4. I went job hunting earlier this year, having just turned 50. I felt a job fair would be the best way for me to connect with employers directly. Although there were only a few positions available in my area, I secured a reasonable number of interviews and came away with two job offers at very reputable schools. Not once was my age brought up by those interviewing me, although I did say things like, 'In my experience....' and 'When I was younger...' to quiry whether this was going to be an issue. Since those interviewing me were my age (and older) we actually had some interesting conversations about changes in educational practise (is there an app for that?) and I believe it was our mutual appreciation of our experience which made the interviews go well, and the job offers occur. There will be those in management who will appreciate what you bring to the table, and, although some schools do practise age discrimination (amongst other things; and yes, I do realize attaining visas may be an issue which isn't the fault of the schools), there are many others who can, and will, hire you.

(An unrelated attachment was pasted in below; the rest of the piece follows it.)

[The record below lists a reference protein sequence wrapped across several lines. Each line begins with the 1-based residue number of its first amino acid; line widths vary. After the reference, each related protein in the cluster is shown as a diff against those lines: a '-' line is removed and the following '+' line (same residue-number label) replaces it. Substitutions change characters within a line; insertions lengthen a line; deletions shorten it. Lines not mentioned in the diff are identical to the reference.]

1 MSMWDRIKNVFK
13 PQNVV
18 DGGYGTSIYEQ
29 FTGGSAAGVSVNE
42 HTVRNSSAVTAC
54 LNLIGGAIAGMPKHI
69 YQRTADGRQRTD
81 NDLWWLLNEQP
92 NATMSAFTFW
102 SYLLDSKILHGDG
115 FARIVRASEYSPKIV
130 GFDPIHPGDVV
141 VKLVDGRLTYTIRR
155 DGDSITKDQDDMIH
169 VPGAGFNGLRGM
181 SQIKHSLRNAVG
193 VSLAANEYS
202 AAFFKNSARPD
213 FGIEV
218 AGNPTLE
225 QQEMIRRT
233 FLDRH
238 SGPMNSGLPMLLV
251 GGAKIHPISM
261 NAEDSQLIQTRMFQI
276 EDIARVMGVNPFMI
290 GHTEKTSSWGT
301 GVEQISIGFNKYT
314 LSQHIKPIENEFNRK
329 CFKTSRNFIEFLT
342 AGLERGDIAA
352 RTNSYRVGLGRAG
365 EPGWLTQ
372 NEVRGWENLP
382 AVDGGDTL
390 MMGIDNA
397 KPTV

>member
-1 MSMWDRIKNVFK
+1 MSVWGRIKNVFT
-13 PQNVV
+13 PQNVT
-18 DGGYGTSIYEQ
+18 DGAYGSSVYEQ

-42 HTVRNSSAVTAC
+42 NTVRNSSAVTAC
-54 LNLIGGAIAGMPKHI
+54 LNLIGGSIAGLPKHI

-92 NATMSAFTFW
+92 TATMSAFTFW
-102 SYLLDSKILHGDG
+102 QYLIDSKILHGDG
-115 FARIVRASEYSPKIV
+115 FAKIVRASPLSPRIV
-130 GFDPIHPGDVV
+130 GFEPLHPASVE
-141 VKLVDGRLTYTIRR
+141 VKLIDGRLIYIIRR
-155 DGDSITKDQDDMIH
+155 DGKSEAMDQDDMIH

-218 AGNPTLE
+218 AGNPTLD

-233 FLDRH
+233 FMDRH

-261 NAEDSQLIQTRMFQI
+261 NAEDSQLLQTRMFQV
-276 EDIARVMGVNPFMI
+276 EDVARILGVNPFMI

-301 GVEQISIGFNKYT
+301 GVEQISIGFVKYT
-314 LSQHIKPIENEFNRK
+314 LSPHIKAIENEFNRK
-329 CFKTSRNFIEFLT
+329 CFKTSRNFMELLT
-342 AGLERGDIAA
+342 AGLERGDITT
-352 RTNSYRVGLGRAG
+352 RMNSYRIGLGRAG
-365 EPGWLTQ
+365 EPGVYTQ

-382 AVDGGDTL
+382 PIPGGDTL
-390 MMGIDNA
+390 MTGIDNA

5. gulfgolf

    gulfgolf Established commenter

    50 shouldn't be an issue, but I can't say for sure that no one would ever discriminate. If you come across as a vibrant, active person, all should be good.
    I'm in one of those places with age restrictions - mandatory retirement is 60. We flat out can't hire anyone who will be turning 60 within their first year, and we avoid hiring anyone who couldn't complete at least 2 years, preferably more. It just wouldn't make sense for us. But we'd take you at 50, no worries. (Yes, we can in very rare cases get exceptions to allow someone to stay on for a year or two past 60, but we have to prove that it would be very difficult to find a replacement. If the person in question does something pretty standard like teach a PYP grade or MYP English, there's no hope for them staying. And it's out of our hands.)